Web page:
Part 1 showed us the value of focusing on the long term.
Part 2 gave us the game plan.
But what if a child’s behavior is not what it appears to be?
Not What It Seems
The immediate disobedience of a child may not be what it appears, and the “obedience” of another child may not be what it seems.
We read the words of Jesus in Matthew 21:28-31,
“But what do you think? A man had two sons, and he came to the first and said, ‘Son, go work today in the vineyard.’ And he answered and said, ‘I will, sir’; and he did not go.
And he came to the second and said the same thing. But he answered and said, ‘I will not’; yet he afterward regretted it and went.
Which of the two did the will of his father?”
They said, “The latter.”
From a family perspective, we learn that one child appears to be obedient, but is not. Another appears to be disobedient, but is not. This is a great illustration for us.
When we gaze only at the child’s immediate behavior, we fool ourselves about the eventual outcome. In many cases, we don’t know what is going on inside the child.
Thus, if our child appears disobedient (short-term or long-term), we must ask, “Am I continuing to act on G.U.I.D.E.S?”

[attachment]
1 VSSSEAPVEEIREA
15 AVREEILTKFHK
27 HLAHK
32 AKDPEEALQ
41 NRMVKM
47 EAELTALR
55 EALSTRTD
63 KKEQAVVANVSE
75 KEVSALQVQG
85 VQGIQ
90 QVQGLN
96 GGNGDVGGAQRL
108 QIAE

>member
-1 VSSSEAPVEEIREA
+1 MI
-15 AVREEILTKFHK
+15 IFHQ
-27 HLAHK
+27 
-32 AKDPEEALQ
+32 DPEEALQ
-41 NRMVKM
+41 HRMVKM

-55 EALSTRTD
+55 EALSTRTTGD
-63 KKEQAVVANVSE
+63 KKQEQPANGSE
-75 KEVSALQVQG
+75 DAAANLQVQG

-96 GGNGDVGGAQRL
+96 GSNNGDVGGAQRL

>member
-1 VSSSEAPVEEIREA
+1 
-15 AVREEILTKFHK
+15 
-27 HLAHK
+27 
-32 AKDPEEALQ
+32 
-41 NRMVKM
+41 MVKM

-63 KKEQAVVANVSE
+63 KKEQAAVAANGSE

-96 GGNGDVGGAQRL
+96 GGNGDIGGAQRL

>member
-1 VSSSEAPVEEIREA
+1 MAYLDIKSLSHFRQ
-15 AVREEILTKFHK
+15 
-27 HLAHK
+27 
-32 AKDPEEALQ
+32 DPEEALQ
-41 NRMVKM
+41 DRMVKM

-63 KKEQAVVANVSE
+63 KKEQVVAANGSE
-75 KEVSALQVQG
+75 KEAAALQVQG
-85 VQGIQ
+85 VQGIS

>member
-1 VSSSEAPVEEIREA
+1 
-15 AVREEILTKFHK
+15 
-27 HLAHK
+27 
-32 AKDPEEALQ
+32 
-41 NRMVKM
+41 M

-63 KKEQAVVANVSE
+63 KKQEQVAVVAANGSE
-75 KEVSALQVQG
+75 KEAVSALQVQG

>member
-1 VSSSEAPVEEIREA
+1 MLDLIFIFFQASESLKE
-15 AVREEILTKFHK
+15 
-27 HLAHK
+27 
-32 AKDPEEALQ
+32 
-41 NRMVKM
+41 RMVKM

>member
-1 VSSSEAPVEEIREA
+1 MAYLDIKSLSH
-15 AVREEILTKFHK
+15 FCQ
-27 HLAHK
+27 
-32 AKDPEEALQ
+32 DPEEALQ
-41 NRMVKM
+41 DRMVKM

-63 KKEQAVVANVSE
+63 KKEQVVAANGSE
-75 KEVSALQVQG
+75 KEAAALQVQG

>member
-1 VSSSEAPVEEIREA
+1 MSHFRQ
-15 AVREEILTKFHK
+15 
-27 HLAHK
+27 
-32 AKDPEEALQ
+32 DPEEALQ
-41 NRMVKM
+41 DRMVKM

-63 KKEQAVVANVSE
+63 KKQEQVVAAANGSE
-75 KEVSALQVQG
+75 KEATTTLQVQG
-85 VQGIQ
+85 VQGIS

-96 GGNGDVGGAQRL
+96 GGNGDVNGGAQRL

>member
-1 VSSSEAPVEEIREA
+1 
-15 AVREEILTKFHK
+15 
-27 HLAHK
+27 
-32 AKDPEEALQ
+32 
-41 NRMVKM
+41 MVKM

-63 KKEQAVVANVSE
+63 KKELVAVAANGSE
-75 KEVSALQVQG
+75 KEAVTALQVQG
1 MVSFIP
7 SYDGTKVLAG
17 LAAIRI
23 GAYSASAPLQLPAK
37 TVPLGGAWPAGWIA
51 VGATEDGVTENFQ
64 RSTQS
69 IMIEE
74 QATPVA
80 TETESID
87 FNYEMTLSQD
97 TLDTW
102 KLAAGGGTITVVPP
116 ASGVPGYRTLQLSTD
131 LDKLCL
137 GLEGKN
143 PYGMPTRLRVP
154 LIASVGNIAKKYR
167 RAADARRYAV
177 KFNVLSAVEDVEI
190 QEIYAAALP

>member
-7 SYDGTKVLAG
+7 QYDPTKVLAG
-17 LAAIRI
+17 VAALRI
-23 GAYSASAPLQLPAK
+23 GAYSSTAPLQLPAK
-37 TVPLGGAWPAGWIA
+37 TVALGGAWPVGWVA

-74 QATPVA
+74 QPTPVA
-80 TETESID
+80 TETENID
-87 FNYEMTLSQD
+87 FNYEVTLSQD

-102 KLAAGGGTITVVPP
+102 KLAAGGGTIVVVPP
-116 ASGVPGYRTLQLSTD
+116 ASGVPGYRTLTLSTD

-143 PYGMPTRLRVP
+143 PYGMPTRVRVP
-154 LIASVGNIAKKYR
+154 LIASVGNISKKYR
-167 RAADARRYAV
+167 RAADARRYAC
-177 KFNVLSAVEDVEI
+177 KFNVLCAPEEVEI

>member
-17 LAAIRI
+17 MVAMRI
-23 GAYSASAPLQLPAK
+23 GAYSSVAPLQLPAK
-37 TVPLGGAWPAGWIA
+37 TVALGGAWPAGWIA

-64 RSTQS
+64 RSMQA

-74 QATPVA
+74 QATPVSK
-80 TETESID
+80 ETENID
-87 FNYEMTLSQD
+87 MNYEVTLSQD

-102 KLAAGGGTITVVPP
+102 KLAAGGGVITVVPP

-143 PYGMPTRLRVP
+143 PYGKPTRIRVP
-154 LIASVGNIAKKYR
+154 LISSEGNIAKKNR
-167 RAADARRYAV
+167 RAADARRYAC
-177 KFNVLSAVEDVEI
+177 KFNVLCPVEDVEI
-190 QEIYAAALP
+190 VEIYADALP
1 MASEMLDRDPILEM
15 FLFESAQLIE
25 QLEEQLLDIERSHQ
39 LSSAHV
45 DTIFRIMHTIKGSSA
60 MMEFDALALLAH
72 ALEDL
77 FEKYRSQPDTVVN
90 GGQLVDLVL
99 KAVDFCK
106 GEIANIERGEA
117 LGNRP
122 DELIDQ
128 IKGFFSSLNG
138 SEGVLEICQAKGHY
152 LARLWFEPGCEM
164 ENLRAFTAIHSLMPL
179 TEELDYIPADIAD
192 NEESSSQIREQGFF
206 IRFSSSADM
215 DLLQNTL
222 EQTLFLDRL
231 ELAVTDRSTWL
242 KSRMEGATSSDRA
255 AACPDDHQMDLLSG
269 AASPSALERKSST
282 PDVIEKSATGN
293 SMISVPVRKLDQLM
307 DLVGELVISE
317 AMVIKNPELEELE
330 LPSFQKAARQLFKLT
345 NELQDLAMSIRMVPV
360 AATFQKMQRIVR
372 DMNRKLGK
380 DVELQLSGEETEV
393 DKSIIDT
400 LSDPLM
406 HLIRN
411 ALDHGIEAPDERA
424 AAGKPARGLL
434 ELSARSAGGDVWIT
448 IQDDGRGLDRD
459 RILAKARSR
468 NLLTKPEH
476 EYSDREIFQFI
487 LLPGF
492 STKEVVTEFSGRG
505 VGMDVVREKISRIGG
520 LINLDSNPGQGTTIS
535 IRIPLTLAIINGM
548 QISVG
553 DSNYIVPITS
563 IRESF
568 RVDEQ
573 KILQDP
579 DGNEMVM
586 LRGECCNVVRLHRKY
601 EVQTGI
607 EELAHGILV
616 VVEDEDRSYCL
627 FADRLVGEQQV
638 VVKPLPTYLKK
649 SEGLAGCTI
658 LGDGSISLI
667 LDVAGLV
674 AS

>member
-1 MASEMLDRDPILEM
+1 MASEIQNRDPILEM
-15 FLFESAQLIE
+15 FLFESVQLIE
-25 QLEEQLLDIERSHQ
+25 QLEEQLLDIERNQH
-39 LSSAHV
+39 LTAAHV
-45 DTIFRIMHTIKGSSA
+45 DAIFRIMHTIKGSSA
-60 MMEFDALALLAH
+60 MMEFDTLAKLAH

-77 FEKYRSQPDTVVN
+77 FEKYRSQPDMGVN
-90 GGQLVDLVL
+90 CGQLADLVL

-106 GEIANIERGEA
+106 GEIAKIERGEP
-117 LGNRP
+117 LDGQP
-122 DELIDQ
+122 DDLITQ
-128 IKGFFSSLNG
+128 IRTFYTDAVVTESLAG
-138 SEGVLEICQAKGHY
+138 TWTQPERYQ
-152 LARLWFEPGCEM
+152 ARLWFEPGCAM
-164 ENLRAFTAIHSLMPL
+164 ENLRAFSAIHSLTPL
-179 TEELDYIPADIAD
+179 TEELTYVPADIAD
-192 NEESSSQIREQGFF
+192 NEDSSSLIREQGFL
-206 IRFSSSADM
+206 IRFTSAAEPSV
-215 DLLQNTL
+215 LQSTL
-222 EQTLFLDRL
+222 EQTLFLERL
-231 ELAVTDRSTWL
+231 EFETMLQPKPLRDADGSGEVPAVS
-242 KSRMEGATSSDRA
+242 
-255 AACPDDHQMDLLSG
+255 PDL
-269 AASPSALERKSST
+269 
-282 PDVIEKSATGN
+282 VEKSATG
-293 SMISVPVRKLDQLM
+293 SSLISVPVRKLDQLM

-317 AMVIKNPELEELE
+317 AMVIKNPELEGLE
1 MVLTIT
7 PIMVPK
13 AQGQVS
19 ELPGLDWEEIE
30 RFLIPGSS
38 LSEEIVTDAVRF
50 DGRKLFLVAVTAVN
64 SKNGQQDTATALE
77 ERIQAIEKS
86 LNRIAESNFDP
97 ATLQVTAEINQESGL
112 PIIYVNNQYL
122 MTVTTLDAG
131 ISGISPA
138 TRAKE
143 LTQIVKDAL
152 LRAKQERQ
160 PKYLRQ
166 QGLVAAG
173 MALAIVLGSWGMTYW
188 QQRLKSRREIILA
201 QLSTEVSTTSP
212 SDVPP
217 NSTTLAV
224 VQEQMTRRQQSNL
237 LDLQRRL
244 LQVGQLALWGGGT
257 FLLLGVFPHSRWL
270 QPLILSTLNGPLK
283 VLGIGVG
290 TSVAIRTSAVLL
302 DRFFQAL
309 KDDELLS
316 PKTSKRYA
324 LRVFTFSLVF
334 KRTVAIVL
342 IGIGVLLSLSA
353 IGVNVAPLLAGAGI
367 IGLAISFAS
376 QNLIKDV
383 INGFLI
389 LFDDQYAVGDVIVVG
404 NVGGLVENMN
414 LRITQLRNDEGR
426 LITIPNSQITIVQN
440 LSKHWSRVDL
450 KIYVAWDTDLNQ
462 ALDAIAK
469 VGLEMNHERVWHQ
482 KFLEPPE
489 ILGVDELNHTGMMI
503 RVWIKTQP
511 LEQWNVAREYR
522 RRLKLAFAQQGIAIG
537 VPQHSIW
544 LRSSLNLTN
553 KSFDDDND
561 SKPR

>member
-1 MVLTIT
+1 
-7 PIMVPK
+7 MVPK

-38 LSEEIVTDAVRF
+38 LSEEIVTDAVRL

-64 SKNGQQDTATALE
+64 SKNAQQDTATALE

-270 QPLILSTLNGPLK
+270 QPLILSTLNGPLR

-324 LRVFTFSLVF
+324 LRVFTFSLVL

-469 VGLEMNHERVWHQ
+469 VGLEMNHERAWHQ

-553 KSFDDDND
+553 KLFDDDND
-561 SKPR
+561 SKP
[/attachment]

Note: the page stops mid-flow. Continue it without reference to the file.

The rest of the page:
If our child appears obedient (short-term or long-term), we must still ask, “Am I continuing to act on G.U.I.D.E.S?
Judging Parents Based On Outcome
How sad when we judge parents as “bad parents” because the today’s outcome in their children isn’t looking favorable.
What if that parent is parenting God’s way and the child is refusing to obey?
(Let me add, I have seen such families–years later these children are serving Christ in wonderful ways.)
On the other hand, we praise parents as good parents because today’s outcome in their children is looking good and godly!
What if these parents are using unholy means to achieve worthy ends? What if they are not parenting God’s way? Does this justify what is happening?
(I have also seen such families-years later those children have hardened themselves to the Lord.)
God’s Game Plan
The bottom line is this: we must stick to God’s game plan in the face of apparent defeat or victory.
If we let defeat defeat us, we will take our eyes off God’s call to act on G.U.I.D.E.S.
If we let our apparent victory lull us into changing our game plan, as many teams do late in the game, we can end up losing.
Heaven forbid we are “winning” by using unholy means to achieve godly ends.
How do we parent God’s way?